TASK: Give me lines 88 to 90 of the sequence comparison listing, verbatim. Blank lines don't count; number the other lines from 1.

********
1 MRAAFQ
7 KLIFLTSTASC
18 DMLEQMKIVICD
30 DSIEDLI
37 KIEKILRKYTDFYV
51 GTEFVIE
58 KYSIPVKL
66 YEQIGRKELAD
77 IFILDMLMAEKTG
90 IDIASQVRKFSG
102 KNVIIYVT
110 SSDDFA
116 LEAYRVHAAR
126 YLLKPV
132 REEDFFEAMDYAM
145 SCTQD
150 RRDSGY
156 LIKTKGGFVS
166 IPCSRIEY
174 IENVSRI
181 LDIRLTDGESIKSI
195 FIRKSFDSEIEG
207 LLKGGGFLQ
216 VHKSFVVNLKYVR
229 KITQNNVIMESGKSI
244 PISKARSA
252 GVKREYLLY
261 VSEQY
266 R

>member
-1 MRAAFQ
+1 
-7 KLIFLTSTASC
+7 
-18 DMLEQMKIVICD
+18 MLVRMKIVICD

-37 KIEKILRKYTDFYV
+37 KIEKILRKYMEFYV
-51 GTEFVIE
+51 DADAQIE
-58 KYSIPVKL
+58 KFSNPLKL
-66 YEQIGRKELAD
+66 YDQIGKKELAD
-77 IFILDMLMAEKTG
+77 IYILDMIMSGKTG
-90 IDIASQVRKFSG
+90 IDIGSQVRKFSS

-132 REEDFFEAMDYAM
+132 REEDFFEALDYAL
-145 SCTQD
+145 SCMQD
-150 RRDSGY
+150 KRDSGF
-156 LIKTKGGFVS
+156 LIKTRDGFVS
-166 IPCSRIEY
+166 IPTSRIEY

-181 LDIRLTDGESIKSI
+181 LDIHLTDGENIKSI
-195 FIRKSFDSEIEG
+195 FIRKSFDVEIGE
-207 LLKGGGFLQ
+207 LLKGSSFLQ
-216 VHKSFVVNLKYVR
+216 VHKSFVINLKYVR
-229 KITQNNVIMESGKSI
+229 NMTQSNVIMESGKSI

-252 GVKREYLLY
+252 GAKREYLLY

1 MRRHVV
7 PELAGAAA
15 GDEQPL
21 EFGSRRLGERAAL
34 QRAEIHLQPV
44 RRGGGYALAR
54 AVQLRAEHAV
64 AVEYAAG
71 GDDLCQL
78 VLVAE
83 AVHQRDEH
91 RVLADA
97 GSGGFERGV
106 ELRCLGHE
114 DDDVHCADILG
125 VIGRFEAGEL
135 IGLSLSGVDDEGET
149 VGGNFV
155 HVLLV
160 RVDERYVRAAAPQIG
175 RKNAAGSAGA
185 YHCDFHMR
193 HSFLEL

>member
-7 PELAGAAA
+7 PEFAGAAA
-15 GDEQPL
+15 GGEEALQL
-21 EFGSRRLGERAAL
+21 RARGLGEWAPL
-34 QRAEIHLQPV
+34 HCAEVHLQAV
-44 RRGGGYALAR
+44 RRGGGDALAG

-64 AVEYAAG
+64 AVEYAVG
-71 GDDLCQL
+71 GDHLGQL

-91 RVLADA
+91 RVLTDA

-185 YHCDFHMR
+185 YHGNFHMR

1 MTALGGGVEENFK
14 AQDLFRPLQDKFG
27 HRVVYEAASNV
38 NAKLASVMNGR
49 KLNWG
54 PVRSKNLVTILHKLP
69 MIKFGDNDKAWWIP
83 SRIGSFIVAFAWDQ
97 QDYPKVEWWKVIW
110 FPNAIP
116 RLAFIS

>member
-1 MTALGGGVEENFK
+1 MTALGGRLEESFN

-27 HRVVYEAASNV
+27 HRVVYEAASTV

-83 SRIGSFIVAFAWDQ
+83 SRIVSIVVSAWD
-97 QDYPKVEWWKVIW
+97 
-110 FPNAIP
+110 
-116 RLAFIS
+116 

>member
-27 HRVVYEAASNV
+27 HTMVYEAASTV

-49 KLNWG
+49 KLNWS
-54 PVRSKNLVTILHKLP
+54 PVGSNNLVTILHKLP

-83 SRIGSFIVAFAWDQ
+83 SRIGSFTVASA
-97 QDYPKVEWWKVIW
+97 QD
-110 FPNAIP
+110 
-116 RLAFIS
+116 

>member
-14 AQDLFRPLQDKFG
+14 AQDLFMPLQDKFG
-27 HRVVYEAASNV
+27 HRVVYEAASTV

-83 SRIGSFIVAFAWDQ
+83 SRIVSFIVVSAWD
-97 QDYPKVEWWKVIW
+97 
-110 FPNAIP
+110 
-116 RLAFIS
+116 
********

149 VGGNFV
155 HVLLV
160 RVDERYVRAAAPQIG